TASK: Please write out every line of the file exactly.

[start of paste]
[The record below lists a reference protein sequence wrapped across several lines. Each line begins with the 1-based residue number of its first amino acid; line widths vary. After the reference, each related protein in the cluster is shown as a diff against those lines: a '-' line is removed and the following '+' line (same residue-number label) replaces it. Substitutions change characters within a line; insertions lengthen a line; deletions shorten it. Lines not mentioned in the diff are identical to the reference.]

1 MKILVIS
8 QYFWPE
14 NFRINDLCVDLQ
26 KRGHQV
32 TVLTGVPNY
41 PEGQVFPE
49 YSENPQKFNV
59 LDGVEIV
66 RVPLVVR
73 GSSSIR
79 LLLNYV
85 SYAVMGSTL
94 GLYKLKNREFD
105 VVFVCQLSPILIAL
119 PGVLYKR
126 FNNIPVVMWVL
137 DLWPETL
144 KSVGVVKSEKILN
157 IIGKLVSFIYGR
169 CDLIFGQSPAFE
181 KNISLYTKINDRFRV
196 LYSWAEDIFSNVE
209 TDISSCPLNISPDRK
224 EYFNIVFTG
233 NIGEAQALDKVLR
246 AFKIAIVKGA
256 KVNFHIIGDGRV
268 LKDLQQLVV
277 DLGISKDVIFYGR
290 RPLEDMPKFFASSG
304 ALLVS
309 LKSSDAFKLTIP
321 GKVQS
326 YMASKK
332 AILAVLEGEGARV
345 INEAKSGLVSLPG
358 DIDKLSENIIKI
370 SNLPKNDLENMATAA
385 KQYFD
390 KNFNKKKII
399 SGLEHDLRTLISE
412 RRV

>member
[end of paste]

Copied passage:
[The record below lists a reference protein sequence wrapped across several lines. Each line begins with the 1-based residue number of its first amino acid; line widths vary. After the reference, each related protein in the cluster is shown as a diff against those lines: a '-' line is removed and the following '+' line (same residue-number label) replaces it. Substitutions change characters within a line; insertions lengthen a line; deletions shorten it. Lines not mentioned in the diff are identical to the reference.]

1 MKILVIS
8 QYFWPE
14 NFRINDLCVDLQ
26 KRGHQV
32 TVLTGVPNY
41 PEGQVFPE
49 YSENPQKFNV
59 LDGVEIV
66 RVPLVVR
73 GSSSIR
79 LLLNYV
85 SYAVMGSTL
94 GLYKLKNREFD
105 VVFVCQLSPILIAL
119 PGVLYKR
126 FNNIPVVMWVL
137 DLWPETL
144 KSVGVVKSEKILN
157 IIGKLVSFIYGR
169 CDLIFGQSPAFE
181 KNISLYTKINDRFRV
196 LYSWAEDIFSNVE
209 TDISSCPLNISPDRK
224 EYFNIVFTG
233 NIGEAQALDKVLR
246 AFKIAIVKGA
256 KVNFHIIGDGRV
268 LKDLQQLVV
277 DLGISKDVIFYGR
290 RPLEDMPKFFASSG
304 ALLVS
309 LKSSDAFKLTIP
321 GKVQS
326 YMASKK
332 AILAVLEGEGARV
345 INEAKSGLVSLPG
358 DIDKLSENIIKI
370 SNLPKNDLENMATAA
385 KQYFD
390 KNFNKKKII
399 SGLEHDLRTLISE
412 RRV

>member